Wolf howling Is mediated by relationship quality rather than emotional stress

Researchers show that growth rates have risen rapidly since the 1960s — in a manner that is unprecedented in the last 150 years

[divider]When a member of the wolf pack leaves the group, the howling by those left behind isn't a reflection of stress but of the quality of their relationships. So say researchers based on a study of nine wolves from two packs living at Austria's Wolf Science Center that appears today  in Current Biology, a publication of Elsevier's Cell Press.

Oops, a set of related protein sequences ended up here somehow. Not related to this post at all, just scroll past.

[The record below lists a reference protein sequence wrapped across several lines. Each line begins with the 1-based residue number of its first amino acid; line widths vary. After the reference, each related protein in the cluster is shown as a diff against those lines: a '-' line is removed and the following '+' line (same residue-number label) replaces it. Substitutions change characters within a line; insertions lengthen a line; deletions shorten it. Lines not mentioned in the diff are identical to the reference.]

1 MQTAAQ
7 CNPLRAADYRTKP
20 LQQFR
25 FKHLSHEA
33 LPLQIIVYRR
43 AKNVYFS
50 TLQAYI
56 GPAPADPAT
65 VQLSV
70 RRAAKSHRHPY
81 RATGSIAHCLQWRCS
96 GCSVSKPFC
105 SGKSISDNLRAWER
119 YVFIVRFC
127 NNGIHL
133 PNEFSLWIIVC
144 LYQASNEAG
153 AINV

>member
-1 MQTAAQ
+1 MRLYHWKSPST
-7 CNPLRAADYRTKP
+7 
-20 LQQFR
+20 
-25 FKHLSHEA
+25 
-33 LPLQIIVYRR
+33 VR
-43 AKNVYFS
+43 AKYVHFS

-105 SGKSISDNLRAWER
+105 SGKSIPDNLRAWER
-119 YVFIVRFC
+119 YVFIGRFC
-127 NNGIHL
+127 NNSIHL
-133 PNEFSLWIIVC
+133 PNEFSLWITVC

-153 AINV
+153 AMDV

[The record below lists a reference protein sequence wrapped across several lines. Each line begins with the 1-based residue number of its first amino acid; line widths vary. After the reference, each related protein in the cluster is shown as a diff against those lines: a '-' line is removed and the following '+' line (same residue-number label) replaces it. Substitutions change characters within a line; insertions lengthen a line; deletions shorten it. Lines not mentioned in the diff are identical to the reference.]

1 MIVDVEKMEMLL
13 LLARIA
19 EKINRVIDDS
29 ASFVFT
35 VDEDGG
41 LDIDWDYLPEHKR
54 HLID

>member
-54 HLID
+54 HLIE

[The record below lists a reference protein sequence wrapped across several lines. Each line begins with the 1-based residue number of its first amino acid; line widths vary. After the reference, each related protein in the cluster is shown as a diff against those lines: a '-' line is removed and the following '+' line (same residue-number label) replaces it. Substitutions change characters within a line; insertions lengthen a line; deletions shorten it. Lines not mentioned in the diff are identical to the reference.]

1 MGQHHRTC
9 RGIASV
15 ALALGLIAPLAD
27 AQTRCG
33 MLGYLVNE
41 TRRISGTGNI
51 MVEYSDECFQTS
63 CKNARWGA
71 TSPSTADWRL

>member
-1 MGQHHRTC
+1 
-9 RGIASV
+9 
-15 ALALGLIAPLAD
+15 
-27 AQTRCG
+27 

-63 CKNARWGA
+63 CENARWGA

The findings shed important light on the degree to which animal vocal production can be considered as voluntary, the researchers say.

Read about this article and find a link to the research in Elsevier Connect: "Wolves howl because they care"

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